How would a tariff on Mexico affect Georgia? Maybe more than you think

Have you heard the latest from President Donald Trump in terms of building the wall? His plan may be to slap a 20 percent tariff on Mexican imports. Don’t know what they means? Don’t care? You may want to learn more.

Mexico is actually important to Georgia. It is now the state’s number two trade partner. As a matter of fact, Mexico is the fastest growing export market for Georgia products. (That’s increased 15.5 percent from 2014 to 2015.)

“But this is a big, thick slice of our export market,” says Economics Professor Michael Toma who is the directer for the Center for Regional Analysis at the Department of Economics at Armstrong State University.

He told us that Georgia imports to Mexico have gone up 53 percent in the past four years.

With the call for a tariff, Toma says the easiest way to understand it is that every product from Mexico you buy now (yes including booze) would increase by 20 percent. “He says if a shot of Tequila for example cost $2.00, the tariff would make the cost $2.40 for the same drink.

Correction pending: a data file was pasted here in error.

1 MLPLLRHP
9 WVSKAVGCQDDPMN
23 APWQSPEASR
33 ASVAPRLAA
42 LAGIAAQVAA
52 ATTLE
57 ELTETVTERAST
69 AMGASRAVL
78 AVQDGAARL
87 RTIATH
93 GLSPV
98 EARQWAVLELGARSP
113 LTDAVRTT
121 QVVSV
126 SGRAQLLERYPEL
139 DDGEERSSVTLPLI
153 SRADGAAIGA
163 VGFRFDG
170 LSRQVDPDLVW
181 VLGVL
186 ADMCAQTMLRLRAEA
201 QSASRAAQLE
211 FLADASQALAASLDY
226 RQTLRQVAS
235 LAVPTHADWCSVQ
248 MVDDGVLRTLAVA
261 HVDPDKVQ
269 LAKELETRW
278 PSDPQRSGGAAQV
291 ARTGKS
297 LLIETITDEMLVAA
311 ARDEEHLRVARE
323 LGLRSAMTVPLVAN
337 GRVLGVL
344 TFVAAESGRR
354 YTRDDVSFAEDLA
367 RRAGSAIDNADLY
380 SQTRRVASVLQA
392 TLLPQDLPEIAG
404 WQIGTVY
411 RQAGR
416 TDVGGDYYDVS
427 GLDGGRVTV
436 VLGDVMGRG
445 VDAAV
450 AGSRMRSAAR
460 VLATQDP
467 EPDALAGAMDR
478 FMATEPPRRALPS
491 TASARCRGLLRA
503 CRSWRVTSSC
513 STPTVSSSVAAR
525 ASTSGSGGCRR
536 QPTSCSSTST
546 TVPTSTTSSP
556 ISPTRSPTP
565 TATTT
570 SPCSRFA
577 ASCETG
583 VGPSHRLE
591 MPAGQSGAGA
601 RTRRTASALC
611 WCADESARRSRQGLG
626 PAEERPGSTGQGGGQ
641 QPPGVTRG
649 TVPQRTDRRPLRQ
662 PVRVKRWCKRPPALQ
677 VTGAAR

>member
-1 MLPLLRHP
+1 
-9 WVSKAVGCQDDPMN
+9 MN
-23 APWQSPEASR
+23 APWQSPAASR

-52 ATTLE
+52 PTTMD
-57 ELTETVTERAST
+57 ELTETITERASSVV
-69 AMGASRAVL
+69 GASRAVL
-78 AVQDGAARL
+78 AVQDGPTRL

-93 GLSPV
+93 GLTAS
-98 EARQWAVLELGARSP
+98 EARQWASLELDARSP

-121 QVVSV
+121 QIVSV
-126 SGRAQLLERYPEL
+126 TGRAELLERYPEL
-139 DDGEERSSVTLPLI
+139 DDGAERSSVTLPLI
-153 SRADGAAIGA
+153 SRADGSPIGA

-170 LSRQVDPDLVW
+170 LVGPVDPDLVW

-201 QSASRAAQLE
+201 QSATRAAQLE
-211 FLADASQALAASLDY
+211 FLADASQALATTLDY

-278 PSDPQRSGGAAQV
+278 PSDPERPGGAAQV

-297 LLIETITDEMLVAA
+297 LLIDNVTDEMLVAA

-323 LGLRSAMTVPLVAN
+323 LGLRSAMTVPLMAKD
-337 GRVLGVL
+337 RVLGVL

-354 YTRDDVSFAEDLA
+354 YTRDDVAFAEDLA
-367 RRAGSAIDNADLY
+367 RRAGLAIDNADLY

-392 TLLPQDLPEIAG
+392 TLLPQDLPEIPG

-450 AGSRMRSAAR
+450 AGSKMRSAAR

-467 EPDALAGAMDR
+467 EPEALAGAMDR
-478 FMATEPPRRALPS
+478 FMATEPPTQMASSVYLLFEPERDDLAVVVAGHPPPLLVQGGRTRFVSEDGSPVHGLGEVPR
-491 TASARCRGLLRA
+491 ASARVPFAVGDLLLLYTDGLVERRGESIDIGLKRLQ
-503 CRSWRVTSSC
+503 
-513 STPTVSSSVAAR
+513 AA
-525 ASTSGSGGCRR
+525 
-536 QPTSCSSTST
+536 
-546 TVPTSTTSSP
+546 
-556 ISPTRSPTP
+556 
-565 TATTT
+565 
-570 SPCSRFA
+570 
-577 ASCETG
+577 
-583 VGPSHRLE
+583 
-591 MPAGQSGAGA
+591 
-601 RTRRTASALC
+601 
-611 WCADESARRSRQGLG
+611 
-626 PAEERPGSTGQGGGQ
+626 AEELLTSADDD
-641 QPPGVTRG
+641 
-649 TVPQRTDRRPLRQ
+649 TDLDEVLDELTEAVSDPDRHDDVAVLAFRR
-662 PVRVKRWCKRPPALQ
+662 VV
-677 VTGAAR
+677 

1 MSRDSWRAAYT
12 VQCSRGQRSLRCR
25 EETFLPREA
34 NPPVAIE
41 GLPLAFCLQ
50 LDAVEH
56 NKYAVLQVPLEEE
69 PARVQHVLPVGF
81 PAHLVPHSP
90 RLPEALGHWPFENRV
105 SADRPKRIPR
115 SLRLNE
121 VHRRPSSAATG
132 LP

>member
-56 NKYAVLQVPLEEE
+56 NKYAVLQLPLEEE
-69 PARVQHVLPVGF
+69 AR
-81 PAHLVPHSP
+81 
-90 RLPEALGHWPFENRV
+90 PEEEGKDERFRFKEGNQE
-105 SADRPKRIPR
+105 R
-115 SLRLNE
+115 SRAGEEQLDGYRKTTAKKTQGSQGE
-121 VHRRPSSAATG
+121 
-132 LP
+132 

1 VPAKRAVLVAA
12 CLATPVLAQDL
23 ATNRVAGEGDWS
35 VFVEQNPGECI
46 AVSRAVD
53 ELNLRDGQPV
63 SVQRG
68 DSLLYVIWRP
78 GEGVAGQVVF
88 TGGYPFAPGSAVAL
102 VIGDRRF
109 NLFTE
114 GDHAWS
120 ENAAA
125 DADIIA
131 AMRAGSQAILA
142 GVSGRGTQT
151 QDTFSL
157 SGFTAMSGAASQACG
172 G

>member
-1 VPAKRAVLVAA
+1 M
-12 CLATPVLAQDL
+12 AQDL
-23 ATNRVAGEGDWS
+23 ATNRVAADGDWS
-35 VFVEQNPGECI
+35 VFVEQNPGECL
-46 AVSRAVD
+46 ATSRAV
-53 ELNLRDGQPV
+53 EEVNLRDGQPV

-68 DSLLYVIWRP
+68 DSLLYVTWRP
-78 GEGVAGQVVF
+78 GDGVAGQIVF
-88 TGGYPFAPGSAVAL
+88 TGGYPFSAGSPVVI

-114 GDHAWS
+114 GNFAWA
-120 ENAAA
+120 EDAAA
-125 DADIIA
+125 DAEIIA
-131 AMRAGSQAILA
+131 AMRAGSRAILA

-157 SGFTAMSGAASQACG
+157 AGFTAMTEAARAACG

So if a tariff passed, we as American consumers would pay more Mexico’s products. But the expectation is that they might return in kind and put a tariff on products that the U.S. exports to Mexico.

“So, if you are an industry or are an employee with a local industry here and your industry exports to the Mexican market you could be affected by it. And that puts American jobs in export industries at risk,” said Toma.

He says that might ultimately affect industries statewide and even traffic at the Port of Savannah. “So we have fewer containers processing in and out of the port, we have fewer jobs associated with trucking and transportation here and maybe fewer jobs in warehousing and distribution,” he said.

One thing to keep in mind, most of this is just talk now. And Toma says many countries do have policies that protect their products. Yet he says we may need to learn more about what this could all mean. “But theoretically it sounds like a lot of unpleasant things could happen as a result of a trade war breaking out.”

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